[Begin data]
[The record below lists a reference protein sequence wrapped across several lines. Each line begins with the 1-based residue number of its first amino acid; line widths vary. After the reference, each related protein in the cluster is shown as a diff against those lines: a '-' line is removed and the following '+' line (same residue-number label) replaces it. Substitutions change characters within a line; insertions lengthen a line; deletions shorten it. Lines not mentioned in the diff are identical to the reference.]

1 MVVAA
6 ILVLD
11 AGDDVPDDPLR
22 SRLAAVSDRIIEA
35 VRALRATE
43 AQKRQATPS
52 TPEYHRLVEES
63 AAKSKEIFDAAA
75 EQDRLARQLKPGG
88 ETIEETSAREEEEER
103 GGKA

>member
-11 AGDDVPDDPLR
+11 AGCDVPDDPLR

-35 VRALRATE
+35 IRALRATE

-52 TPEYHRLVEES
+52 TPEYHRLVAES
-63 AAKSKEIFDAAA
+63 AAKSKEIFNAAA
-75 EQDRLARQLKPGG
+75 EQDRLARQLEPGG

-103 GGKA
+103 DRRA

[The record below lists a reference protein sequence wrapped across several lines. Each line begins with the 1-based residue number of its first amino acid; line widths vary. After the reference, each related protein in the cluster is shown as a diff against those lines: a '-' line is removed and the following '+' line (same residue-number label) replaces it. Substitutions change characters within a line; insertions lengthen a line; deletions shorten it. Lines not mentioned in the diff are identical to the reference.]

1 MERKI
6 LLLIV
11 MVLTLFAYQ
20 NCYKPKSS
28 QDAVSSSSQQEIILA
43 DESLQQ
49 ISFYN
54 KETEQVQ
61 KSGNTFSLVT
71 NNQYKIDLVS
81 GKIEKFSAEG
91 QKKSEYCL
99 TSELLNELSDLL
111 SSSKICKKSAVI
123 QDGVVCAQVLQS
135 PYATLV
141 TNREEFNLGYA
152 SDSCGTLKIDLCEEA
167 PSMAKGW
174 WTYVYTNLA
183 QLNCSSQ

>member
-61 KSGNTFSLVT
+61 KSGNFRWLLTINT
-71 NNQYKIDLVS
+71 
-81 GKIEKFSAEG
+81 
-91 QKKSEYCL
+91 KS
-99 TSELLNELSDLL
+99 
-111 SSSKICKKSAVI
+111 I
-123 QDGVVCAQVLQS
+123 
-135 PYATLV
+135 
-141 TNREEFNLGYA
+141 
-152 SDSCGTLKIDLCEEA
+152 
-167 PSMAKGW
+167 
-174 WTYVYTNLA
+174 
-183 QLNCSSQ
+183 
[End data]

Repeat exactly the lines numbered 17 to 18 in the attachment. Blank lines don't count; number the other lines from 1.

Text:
+35 IRALRATE

-52 TPEYHRLVEES